(Memphis) Education advocates are calling Memphis city leaders liars over the pre-k tax up for a vote next Thursday.
Mayor A C Wharton and some city council members say the half cent sales tax increase would bring in $30 million to fund pre-k for all Shelby County students with about $20 million to go toward lowering property taxes.
Every year Shelby County residents pay a $50 wheel tax, and when the county passed it decades ago politicians said the revenue would be spent on education.
But now years later critics say there’s no proof that’s actually what’s happening after millions have been raised.
Some people don’t want to see that happen again with the pre-k tax.
Councilman Jim Strickland says the future of this community is riding on the approval of what’s dubbed the pre-k tax hike next Thursday.
“Memphis needs drastic change, and pre-k is the best way to do that at this time,” said Strickland.
He says by law that money has to be spent on pre-k because it’s written in the language on the ballot which wasn’t the case with the Wheel tax.
“The ballot language guarantees 100% that pre-k would be fully funded for every preschooler in Memphis,” said Strickland.
If the city council violates that deal it’s breaking the law and the tax can be stopped.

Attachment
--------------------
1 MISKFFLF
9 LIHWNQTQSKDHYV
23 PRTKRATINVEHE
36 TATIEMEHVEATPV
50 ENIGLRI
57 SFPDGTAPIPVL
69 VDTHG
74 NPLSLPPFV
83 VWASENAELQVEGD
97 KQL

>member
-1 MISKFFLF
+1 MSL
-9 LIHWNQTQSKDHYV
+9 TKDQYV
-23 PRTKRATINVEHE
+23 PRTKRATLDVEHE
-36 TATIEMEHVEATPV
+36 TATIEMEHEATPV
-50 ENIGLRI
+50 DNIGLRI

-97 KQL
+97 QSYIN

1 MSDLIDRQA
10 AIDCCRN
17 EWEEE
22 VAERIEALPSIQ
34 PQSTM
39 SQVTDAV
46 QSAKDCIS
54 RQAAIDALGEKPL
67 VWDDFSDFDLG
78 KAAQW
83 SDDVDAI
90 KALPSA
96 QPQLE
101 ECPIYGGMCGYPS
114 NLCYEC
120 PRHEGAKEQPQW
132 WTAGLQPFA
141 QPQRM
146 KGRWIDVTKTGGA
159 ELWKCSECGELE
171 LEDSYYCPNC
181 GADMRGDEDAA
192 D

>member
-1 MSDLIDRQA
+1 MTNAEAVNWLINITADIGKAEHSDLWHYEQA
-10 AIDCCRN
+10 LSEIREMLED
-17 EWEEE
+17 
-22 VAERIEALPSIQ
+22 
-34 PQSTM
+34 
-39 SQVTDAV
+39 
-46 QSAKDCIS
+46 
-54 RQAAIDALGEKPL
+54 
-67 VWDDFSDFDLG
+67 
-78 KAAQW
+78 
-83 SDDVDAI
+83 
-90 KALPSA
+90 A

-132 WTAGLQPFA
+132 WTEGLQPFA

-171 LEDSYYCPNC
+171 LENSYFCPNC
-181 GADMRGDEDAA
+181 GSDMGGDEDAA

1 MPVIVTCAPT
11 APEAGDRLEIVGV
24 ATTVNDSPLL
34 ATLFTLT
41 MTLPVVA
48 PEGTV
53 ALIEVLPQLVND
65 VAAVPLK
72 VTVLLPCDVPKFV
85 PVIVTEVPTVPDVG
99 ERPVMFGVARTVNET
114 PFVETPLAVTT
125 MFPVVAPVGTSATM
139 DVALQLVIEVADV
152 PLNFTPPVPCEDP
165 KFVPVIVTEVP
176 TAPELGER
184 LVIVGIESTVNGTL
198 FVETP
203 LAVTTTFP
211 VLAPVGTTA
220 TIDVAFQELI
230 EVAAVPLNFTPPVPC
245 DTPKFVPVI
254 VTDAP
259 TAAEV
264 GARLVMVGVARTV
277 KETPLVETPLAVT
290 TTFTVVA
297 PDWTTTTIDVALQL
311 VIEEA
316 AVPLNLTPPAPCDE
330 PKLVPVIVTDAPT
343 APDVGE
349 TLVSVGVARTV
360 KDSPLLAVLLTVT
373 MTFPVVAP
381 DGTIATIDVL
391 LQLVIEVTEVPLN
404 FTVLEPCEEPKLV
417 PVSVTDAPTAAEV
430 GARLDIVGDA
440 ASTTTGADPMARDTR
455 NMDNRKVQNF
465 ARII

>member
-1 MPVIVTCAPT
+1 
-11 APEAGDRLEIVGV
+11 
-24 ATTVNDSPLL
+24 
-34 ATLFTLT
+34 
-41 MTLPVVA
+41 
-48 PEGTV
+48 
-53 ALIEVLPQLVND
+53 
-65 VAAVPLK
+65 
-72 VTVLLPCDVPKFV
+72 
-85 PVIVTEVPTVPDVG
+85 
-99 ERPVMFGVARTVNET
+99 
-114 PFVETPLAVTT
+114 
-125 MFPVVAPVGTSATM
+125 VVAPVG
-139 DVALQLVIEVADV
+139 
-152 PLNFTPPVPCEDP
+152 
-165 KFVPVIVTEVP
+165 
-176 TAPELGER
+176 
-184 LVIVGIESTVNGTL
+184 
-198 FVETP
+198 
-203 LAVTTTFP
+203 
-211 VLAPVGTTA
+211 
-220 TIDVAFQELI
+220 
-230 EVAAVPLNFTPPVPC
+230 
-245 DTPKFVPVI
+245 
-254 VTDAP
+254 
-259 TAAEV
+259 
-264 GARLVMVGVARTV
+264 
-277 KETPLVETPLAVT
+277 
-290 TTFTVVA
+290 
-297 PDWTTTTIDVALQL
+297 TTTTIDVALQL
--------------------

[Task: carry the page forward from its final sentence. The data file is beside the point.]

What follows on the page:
A panel of community leaders appointed by the mayor will also oversee how the money is spent.
“That’s not true. I think it’s a bunch of lies,” claims opponent and former school board member Kennth Whalum.
Whalum has a copy of the ballot and says it’s all a smoke screen.
“It will be used to fund a pre-kindergarten program, what the heck does that even mean? They think voters are stupid!” said Whalum.
He says the panel to oversee the money is accountable to the mayor and council, and will do whatever they want, and there are no set terms for the panel.
“The bottom line is that the elected officials in the city of Memphis cannot be trusted to do what they say they are going to do,” said Whalum.
Whalum and the opposition say this is not about pre-k.
They believe it’s actually about bringing down property taxes because they have shot up so high due to the city giving so much away to big businesses in PILOT tax breaks passing the tax burden to property owners.